Ford Mustang

In April 17, 1964 Ford decided that instead of improving their intermediate models to compete on the market, the company would design a completely new pony car.

Ford management had developed a strategy to dominate the biggest competitors with a small sports car instead of full sized muscle cars. Mustang was originally designed as an European tradition two seater, however in order to reduce production costs 1965 model was based on the existing compact Falcon.

Ford Mustang included an obligatory back seat and a wide array of additional options for buyers. American people began paying more attention to the pony car as the new automobile trend emerged.

The result was staggering - 22,000 sales on the first day and over one million sales during next two years. With a multitude of different interior, exterior, and drivetrain options, the Mustang would be able to be ordered as plain, or as fancy, as economical, or as fast.

Generally speaking Ford created the car to with the highest level of personalization at the time. Familiar and simple components, many of which were previously well known by the company totaled in the retail price of $2,368. Most of the interior, chassis and suspension components were similar as those in Ford's Falcon and Fairlane.

From the production perspective, use of standard components greatly shortened the learning curve for assembly and repair workers. Dealers also welcomed the new model since they already had many of the spare parts to support the customer needs.

Original sales forecasts projected less than 100,000 units for the first year. This mark was surpassed in three months from rollout. Another 318,000 would be sold during the model year (a record), and in its first eighteen months, more than one million Mustangs were built. Several changes were made during the starting period. Back-up lights were added, alternators replaced generators and an upgrade of the V8 engine from 260 cu in (4.3 l) to 289 cu in displacement became available.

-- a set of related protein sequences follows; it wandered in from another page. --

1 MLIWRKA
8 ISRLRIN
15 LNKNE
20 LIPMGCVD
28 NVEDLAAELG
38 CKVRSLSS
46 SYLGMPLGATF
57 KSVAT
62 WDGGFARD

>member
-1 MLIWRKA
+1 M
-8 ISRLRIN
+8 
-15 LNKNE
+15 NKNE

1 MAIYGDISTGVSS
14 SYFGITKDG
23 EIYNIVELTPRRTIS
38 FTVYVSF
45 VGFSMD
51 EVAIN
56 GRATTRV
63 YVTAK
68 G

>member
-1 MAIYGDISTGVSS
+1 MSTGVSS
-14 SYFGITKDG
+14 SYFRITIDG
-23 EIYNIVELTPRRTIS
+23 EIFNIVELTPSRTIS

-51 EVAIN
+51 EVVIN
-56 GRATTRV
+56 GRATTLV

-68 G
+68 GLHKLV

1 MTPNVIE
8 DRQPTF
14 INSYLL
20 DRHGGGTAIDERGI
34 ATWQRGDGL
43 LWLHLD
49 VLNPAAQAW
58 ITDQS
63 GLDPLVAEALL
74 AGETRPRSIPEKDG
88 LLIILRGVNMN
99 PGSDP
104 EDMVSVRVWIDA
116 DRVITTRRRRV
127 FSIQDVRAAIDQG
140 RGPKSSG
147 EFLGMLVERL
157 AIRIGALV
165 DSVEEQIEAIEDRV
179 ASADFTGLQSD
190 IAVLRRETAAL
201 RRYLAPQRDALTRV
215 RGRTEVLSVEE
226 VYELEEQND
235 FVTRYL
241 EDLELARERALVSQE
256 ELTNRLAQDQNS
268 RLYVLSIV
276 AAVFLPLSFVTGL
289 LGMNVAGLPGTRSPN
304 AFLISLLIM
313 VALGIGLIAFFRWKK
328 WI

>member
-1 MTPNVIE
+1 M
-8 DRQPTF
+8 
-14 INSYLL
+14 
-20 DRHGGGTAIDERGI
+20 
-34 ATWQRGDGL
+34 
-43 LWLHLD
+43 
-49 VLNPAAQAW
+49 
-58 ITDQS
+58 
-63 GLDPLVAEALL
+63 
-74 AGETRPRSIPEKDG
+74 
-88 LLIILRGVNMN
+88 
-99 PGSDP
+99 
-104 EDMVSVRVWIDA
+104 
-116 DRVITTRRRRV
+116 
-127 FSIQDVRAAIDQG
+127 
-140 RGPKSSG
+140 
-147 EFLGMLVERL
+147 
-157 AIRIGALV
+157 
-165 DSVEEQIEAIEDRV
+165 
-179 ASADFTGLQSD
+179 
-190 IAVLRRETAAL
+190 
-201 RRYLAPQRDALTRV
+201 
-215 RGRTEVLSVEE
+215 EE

From other modifications oil filler was relocated along with integral power steering pump and reservoir, while a wire retaining ring was added to the gas cap. The standard horns were smaller and relocated. In April of 1965, one year after the first appearance at the New York World's Fair a new GT equipment option of Mustang was presented to the public.

It had five-dial instrumentation, disc brakes, larger sway bars, improved steering ratio, dual exhaust which exited through the rear valance panel, grill mounted fog lights, and special lower body side stripes. A total of 559,451 Mustangs were produced in 1965, creating a strong market for the pony automobile class. Production models grew larger and heavier with each model year until the 1973.

In 1974 Ford designers returned the famous model to its original size and concept. Interestingly, Mustang is the only original pony car which remained in uninterrupted production for over 50 years. Through the years several generations and designs were developed, but even today Mustang remains one of Ford's classic and most well-known vehicles.

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